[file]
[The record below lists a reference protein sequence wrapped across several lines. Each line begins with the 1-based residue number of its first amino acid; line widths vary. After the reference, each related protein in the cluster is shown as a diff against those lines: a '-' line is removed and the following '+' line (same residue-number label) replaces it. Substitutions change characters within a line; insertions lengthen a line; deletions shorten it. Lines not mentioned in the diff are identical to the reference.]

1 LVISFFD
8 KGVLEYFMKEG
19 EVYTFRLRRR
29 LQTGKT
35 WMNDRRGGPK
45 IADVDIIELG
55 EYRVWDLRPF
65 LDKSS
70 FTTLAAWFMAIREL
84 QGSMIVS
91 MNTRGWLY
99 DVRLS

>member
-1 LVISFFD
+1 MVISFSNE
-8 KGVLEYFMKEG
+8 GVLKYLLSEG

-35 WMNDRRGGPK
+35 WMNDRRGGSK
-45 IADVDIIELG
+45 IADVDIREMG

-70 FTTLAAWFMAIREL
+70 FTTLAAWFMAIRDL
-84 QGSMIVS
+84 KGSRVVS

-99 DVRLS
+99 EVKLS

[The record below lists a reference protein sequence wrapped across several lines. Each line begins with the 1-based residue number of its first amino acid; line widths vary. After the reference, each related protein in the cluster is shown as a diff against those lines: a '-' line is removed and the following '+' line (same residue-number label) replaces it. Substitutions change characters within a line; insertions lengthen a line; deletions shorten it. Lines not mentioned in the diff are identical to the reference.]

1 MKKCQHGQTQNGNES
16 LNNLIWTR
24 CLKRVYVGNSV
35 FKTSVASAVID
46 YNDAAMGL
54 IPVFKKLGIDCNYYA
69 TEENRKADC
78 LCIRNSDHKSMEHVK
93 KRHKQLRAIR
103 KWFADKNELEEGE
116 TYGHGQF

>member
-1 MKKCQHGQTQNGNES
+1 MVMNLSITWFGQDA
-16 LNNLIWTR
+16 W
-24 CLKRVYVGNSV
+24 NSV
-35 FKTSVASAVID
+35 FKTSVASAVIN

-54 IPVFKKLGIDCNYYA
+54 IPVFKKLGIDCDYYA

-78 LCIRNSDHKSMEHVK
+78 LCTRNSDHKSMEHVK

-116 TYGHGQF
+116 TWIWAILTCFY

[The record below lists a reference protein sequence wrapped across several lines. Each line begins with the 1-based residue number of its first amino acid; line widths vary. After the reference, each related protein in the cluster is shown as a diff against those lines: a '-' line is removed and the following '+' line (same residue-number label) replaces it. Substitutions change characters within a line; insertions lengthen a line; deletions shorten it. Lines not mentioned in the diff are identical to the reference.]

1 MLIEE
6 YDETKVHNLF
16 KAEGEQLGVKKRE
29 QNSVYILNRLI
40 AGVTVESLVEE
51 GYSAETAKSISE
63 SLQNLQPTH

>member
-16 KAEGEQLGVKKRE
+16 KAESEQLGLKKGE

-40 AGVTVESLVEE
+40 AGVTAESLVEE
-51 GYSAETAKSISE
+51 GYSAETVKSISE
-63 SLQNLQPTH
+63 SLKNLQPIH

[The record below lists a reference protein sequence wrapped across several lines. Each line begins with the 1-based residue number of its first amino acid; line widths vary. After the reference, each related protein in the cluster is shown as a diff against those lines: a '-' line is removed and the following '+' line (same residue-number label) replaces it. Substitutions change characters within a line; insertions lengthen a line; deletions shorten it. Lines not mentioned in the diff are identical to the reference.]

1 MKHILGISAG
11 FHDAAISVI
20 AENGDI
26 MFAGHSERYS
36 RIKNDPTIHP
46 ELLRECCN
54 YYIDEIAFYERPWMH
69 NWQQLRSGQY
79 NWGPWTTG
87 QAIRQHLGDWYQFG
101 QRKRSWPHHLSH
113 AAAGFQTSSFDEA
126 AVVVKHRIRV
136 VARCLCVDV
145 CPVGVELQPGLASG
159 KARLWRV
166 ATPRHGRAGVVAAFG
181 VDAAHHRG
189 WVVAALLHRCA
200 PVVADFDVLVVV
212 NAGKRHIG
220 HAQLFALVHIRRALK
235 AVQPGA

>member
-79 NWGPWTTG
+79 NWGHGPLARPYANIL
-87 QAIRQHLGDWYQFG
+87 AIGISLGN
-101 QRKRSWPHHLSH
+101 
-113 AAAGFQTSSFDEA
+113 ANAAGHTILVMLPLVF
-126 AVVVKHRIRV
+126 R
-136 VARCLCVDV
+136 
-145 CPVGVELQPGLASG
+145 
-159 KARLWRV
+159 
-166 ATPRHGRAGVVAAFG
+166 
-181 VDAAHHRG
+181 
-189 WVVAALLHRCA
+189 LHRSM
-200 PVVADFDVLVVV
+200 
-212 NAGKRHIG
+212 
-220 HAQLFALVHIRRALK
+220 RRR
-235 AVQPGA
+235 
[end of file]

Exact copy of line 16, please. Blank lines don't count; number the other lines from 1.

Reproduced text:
+1 MVISFSNE